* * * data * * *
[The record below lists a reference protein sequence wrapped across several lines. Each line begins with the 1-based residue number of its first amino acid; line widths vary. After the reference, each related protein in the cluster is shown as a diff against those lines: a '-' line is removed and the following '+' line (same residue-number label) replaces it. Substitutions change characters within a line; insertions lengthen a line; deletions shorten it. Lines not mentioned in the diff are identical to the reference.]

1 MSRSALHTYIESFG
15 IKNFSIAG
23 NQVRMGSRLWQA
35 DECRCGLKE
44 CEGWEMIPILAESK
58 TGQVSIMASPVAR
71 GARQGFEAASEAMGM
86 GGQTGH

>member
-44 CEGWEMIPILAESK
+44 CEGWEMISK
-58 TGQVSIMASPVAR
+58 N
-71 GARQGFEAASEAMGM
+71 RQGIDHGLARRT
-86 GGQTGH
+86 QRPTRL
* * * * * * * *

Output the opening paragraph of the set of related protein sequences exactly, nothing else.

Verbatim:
[The record below lists a reference protein sequence wrapped across several lines. Each line begins with the 1-based residue number of its first amino acid; line widths vary. After the reference, each related protein in the cluster is shown as a diff against those lines: a '-' line is removed and the following '+' line (same residue-number label) replaces it. Substitutions change characters within a line; insertions lengthen a line; deletions shorten it. Lines not mentioned in the diff are identical to the reference.]